Class of 2023 goes out with a bang 

WHAT’S A little rain? Moments after the 2023 MHS graduation started, Mother Nature had other plans. (photo courtesy MHS PTO)


MELROSE— “They’ll remember this forever” – every 2023 MHS graduation attendee.

To be fair, it was probably the right call. We all had been glued to our phones, peering at the radar at a glob of red and yellow storms projected to stay left of the 128 belt until about 8 pm. At least that was the verdict from my deck at 5:15 p.m. when I remarked, “I think it’s brightening up a bit.”


The 2023 Melrose High School grad ceremony took place last Friday, June 2 at 6:00 p.m. with threatening skies looming. And for the first 20 minutes it felt like the right call. I went as a parent, not reporter, with a Birdseye view of the commencement ceremony, close to the press box that I usually report in. As the valedictorian’s speech was read, fork lighting flashed behind the stage, drawing gasps from the standing room only crowd, as people opened umbrellas that they were asked not to bring. In seconds, the skies opened up and the seventh circle erupted. “Folks we’re going to have the graduating students go to the Marcoux gym as we deal with severe weather,” they said.

It felt like a half hour to get out of those metal bleachers, the perfect place to be in a lightning storm. There was some mild panic, but cooler heads prevailed when one mom, holding a baby, looked up and serenely smiled. “Crazy right?”

Personally, walking across Fred Green Field in calf-high water was the most excruciating walk since I waddled for post-game interviews while pregnant with my third born. The other lone stragglers were a cop and some poor graduate who was running back to his seat for something he forgot (phone?) Open toe shoes were a regrettable choice. So were straight hair blowouts. Inside we all went, a thinned-out crowd, families separated, stuffed through side entrances like pairs of animals entering Noah’s Ark. After an understandable delay, there were loud cheers as the graduating kids re-marched in, Plan B in full affect, with their waterlogged caps, soaked white dresses, sopping hair, broken high heels and smudged mascara.

It would be fine. Yes, many in the crowd had split. And Grandma was last spotted in a rowboat under the Melrose Street train bridge, but the spirit was uncontainable. There would be no post-grad cigars to be smoked. No family photos or large friend group shots with a sunset backdrop on the football field. Parents were forced to lean against walls to watch their kids get their diplomas because hanger-on’ers took up valuable seat space (you know who you are). Sometimes you couldn’t tell where the lightening started, and the flash photography ended. Nothing, not anything, had gone to plan. Drowned flowers, discarded umbrellas, drenched ceremony programs and strewn rain ponchos would later haunt the custodians of MHS, no doubt.

The walls still seemed to shake from thunder, but the crowd adjusted.

Until the lights went out, and that’s when disaster was afoot.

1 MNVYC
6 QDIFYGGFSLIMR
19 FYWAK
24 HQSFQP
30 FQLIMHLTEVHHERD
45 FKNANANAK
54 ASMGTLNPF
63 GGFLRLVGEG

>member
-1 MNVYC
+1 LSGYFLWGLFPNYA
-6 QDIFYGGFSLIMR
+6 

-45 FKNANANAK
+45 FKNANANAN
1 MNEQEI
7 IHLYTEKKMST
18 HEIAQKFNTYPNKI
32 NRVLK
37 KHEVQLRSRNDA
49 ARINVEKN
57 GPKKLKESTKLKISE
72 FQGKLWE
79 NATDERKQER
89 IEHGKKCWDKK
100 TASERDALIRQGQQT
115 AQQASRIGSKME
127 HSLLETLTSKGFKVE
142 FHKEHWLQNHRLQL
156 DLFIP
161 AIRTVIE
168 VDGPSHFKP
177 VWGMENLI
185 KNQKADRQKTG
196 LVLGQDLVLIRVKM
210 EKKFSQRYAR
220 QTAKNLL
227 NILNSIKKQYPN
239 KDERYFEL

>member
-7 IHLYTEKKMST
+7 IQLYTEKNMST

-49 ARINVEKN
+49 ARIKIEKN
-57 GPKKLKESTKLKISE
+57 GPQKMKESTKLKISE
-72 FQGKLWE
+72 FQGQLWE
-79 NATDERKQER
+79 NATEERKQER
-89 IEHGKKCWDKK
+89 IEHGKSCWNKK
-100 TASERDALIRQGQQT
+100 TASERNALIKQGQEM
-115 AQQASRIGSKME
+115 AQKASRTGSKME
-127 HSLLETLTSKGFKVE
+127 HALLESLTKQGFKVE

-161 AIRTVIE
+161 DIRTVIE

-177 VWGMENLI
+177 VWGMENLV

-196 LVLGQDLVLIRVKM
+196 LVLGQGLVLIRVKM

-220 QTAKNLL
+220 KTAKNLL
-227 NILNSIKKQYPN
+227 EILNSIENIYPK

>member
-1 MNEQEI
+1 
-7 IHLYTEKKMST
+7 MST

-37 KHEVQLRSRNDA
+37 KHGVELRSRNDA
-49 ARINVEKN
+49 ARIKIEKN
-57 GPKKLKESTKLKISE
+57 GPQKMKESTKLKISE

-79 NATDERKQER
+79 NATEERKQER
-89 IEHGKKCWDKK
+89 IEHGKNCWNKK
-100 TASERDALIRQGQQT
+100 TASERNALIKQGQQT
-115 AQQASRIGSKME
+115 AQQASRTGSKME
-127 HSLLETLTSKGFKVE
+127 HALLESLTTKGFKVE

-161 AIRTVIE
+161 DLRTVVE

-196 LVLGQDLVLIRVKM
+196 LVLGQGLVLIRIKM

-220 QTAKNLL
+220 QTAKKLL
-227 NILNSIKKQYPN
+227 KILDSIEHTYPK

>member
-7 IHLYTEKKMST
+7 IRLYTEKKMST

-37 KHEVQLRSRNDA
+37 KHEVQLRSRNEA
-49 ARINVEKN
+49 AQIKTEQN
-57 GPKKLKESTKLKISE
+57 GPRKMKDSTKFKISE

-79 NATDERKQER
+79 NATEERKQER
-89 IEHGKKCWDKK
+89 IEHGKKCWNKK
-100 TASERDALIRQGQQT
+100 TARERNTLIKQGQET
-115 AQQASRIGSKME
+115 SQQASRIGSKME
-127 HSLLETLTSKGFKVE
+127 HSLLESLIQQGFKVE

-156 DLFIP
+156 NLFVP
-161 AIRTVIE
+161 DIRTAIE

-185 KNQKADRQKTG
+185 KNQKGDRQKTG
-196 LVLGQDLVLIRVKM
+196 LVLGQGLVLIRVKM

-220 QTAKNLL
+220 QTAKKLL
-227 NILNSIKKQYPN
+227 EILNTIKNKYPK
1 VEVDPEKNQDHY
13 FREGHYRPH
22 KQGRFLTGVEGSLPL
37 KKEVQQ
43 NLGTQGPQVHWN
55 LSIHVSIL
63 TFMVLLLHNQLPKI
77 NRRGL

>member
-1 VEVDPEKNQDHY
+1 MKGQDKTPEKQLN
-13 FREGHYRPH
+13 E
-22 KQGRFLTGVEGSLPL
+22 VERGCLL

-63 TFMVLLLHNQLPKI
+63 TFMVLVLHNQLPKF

It was pitch black before a generator sputtered to life and overhead lights came on. But microphones were out. Speeches and grad announcements seemed impossible. Then, graduate Anna Spinale found what looked like a battery-operated Karaoke machine—the ultimate savior to get these poor souls graduated (go MHS band!) One was uniquely thankful to the calm minds of Mr. Beaver, Mr. Corrigan, Mr. DiBenedetto, and Mr. Merrill, who had to improvise a lot. Plus, the Melrose DPW, who had set up over 200 chairs on the stage just in case. But it was the chorus and the crowd that rescued the night. As officials scrambled, the MHS Chorus sang “Breakaway” by Kelly Clarkson. And in the dark, phones lit up, swaying to the music and it kind of felt like a Taylor Swift concert if you could afford a ticket. 

I’d later tell a family member that it was the music that kept things afloat.

“Sort of like the Titanic?” they asked. 

“Exactly like the Titanic,” I replied.

Of course, there were questions that lingered as MHS pieced together a full ceremony in a power outage. (“Where is my family? What about my dinner reservations? Is Grad Night happening?”– it did) Some students weren’t thinking that at all, instead saying, “That was awesome when the lights went out. So cool.” Because graduations are boring and this one sure wasn’t. They probably felt like they were living in a movie and how nice is that?

A lot of things have gone wrong for high school kids the last few years. This was par for the course, and their thick skin talking. Also, being indoors made the cheers louder, air horns more startling, and the visuals better. I saw flags representing native countries for students with large supporting families. A lot of “Amens!” shouted when Mr. Merrill gave his always-moving speech. A small child behind me said, “This is a really weird night, Dad,” and yes it was. But the MHS grads soldiered on, bringing tears to the eye, as young dreamers always do.

The class of 2023 started this school not allowed to do much. “Out of an abundance of caution,” they stayed behind screens a little longer than others, saw lots of things canceled. Productions, concerts and tournaments never had. Abroad trips never taken. Had too much cafeteria time and uncontrollable acne from extended mask use. But they were kept safe. They were in our control.

So, maybe it’s fitting that these students were the ones to have had their graduation in a microburst.

I wish more wild days for this class. And the best of summers.

Congratulations to the MHS class of 2023!